Floyd Branch WWTP - Executive Summary
FLOYD BRANCH REGIONAL WASTEWATER TREATMENT PLANT |
RISK MANAGEMENT PLAN
Facility Description - The Floyd Branch Regional Wastewater Treatment Plant is located in Richardson, Texas, at 111 Buckingham Road, and is owned and operated by the North Texas Municipal Water District (NTMWD). This facility is a conventional wastewater treatment plant and uses chlorine and sulfur dioxide as part of the treatment process. Currently, a maximum of 10,000 pounds of chlorine and 4,000 pounds of sulfur dioxide are maintained on the site. No other toxic or flammable substances, as listed in 40 CFR 68 are stored or utilized at the facility.
Safety Policies - The NTMWID is fully committed to safety at the Floyd Branch Plant and has long emphasized the importance of safety in storing and using regulated toxic substances. NTMWD has used the 40 CFR 68 requirements as an opportunity to further refine its safety program and strengthen its emergency response procedures. NTMWD is developing t
he capability to respond to accidental releases of chlorine or sulfur dioxide, should a release occur.
Five Year Accident History - NTMWD's commitment to managing risks associated with chlorine and sulfur dioxide is demonstrated by its excellent track record with these substances. The Floyd Branch Plant has not experienced an accident related to chlorine or sulfur dioxide within the past five years.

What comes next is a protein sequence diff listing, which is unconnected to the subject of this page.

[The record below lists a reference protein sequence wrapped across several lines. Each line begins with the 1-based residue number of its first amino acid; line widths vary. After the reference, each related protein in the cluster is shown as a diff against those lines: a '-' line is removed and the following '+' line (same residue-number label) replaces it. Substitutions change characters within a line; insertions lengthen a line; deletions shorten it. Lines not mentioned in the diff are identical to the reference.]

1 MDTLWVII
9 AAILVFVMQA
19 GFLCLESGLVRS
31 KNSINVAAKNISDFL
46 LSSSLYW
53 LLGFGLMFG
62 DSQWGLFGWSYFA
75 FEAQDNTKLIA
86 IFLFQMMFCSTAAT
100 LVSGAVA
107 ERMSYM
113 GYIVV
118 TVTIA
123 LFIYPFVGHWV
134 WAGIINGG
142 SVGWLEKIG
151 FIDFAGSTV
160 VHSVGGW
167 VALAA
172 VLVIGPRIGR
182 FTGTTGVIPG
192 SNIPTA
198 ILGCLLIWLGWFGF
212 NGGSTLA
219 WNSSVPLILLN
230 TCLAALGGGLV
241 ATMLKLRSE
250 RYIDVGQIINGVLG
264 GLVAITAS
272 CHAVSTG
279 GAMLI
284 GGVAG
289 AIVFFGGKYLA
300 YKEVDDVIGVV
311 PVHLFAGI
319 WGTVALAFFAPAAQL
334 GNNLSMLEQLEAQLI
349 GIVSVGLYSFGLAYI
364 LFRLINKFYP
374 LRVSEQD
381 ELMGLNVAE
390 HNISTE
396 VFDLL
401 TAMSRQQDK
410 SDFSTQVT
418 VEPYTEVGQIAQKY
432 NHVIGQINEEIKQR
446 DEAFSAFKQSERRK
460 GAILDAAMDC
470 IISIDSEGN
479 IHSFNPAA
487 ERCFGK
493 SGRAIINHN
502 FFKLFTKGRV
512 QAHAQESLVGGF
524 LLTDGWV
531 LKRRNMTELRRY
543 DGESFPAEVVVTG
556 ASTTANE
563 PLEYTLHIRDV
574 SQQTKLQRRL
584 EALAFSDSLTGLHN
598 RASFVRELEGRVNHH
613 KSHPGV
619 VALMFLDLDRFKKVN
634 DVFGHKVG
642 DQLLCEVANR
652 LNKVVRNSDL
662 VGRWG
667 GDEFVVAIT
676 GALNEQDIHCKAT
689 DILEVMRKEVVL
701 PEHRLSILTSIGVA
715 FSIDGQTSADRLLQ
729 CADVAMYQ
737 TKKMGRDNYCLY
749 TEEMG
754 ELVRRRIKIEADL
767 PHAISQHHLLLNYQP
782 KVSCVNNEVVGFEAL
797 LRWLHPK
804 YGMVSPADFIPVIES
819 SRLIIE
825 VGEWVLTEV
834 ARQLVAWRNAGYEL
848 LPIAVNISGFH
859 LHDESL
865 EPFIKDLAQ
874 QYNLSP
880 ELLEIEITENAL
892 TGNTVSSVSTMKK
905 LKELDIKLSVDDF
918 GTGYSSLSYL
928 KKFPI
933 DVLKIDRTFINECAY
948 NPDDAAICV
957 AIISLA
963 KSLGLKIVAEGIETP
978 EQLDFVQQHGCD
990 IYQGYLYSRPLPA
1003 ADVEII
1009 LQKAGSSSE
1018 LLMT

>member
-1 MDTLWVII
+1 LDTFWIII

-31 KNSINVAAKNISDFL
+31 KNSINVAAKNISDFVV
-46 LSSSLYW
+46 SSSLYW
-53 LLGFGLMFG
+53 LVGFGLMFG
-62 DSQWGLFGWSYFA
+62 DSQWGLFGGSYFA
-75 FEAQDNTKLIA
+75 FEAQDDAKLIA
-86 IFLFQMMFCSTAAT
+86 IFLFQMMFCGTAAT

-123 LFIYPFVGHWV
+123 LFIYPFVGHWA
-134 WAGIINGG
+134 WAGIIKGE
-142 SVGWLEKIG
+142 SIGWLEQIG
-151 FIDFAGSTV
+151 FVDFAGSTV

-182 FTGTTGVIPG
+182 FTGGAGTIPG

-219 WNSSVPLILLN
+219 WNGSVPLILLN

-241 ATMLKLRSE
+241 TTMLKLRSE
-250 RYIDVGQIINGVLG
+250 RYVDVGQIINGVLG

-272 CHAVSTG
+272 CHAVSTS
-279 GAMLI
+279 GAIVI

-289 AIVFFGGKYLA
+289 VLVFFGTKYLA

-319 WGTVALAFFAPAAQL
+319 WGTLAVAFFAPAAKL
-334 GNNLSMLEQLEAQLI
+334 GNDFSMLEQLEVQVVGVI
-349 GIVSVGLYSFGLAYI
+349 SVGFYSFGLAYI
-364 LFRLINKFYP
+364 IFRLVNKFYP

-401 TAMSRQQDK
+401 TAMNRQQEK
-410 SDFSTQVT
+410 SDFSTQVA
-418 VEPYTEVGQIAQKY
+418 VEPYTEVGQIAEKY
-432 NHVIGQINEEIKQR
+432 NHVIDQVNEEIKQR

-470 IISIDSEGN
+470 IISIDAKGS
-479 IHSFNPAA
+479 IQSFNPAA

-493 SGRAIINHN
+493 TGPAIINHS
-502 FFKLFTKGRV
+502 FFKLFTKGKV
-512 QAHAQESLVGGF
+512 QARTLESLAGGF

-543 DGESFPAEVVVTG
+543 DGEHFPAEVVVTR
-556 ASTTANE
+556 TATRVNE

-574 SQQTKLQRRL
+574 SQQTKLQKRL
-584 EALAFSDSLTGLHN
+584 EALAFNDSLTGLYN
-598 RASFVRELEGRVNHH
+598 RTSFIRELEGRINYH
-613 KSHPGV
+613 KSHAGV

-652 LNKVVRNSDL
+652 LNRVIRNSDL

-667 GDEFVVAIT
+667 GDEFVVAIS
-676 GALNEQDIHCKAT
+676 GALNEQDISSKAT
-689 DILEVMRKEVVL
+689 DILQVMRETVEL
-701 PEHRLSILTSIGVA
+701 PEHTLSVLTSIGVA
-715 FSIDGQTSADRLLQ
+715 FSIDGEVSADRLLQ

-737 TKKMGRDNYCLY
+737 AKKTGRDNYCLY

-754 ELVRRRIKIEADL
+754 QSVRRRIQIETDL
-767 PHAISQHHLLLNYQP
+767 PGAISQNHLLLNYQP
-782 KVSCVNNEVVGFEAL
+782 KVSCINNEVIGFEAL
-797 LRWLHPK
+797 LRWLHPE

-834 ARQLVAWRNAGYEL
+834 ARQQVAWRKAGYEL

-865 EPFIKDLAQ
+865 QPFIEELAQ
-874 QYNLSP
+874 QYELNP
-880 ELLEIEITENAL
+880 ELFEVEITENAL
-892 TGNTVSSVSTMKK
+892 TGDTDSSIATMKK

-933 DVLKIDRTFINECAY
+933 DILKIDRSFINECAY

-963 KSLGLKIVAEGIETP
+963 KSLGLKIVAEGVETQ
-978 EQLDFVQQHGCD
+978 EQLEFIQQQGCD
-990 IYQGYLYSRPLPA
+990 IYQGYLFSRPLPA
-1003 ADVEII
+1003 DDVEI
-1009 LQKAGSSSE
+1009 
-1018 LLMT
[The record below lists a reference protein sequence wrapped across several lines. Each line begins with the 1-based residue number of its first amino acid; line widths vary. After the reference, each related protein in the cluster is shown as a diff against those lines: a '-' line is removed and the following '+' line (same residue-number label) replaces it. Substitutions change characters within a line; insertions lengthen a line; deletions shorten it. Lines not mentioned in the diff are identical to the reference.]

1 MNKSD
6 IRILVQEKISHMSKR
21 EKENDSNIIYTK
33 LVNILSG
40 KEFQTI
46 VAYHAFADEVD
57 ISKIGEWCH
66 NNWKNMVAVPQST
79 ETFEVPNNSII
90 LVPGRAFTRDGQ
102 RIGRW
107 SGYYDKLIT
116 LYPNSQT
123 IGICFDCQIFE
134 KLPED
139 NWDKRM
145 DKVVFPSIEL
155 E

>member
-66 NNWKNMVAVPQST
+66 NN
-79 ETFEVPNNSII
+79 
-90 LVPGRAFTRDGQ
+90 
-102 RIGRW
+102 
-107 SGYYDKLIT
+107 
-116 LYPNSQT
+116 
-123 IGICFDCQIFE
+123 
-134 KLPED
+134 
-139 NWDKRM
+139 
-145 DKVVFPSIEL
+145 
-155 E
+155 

Section 4 and 5, flammable liquids and gasses, do not apply to this facility.
Program 3 requirements do not apply to this facility.
Offsite Consequence Analysis - For the facility's offsite consequence analysis, chlorine was established as having the largest radius of impact, and was thus used for the worst-case scenario. Public receptors do exist within this radius, including residences, schools, recreational areas, correctional facilities, and major commercial / office buildings. As required by the risk management regulations, the offsite consequence analysis also required development
of alternative-release scenarios for both chlorine and sulfur dioxide. Realistic potential alternatives were modeled, with consideration toward actual conditions at the site. The resulting radii of impact are therefore useful tools for emergency response teams in planning for and responding to emergency situations.
Prevention Program Description - The prevention program represents the core of the day-to-day means by which accidental releases of regulated substances into the air will be minimized. This component will be used primarily by plant personnel responsible for the operation and maintenance of regulated processes at the facility. The prevention program will also become a useful tool in ongoing training of plant personnel.
The Program 2 Prevention Program includes seven primary components:
Safety Information: Up-to-date safety information has been compiled relating to regulated substances, processes, and equipment. Safety information will also be updated any time a major chan
ge occurs that would make the safety information inaccurate.
Hazard Review: Regulated processes at the facility have been reviewed to identify potential hazards. The results have been documented in a hazard review report. Problems identified by the hazard review are being resolved in a timely manner.